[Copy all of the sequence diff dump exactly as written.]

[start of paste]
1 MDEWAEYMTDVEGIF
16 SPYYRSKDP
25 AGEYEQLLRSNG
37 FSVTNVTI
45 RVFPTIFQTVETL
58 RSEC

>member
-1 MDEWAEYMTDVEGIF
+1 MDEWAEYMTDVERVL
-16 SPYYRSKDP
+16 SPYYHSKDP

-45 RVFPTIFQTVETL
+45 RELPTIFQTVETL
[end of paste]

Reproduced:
1 MDEWAEYMTDVEGIF
16 SPYYRSKDP
25 AGEYEQLLRSNG
37 FSVTNVTI
45 RVFPTIFQTVETL
58 RSEC

>member
-1 MDEWAEYMTDVEGIF
+1 MDEWAEYMTDVERVL
-16 SPYYRSKDP
+16 SPYYHSKDP

-45 RVFPTIFQTVETL
+45 RELPTIFQTVETL